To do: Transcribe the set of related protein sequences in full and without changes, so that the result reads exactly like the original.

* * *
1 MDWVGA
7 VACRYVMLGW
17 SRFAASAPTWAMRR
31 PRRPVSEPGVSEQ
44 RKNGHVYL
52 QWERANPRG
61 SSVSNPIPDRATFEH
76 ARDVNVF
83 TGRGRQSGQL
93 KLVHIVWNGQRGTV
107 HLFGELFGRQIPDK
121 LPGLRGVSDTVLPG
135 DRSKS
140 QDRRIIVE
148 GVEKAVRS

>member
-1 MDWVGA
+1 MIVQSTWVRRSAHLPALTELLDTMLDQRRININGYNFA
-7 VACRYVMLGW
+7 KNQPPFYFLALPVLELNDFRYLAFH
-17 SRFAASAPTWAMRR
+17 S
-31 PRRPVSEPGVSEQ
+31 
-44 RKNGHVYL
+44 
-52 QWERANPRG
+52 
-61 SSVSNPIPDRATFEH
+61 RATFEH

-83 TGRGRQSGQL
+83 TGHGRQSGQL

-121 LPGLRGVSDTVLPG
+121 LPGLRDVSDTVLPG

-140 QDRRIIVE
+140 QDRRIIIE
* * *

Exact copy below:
1 MDWVGA
7 VACRYVMLGW
17 SRFAASAPTWAMRR
31 PRRPVSEPGVSEQ
44 RKNGHVYL
52 QWERANPRG
61 SSVSNPIPDRATFEH
76 ARDVNVF
83 TGRGRQSGQL
93 KLVHIVWNGQRGTV
107 HLFGELFGRQIPDK
121 LPGLRGVSDTVLPG
135 DRSKS
140 QDRRIIVE
148 GVEKAVRS

>member
-1 MDWVGA
+1 MIVQSTWVRRSAHLPALTELLDTMLDQRRININGYNFA
-7 VACRYVMLGW
+7 KNQPPFYFLALPVLELNDFRYLAFH
-17 SRFAASAPTWAMRR
+17 S
-31 PRRPVSEPGVSEQ
+31 
-44 RKNGHVYL
+44 
-52 QWERANPRG
+52 
-61 SSVSNPIPDRATFEH
+61 RATFEH

-83 TGRGRQSGQL
+83 TGHGRQSGQL

-121 LPGLRGVSDTVLPG
+121 LPGLRDVSDTVLPG

-140 QDRRIIVE
+140 QDRRIIIE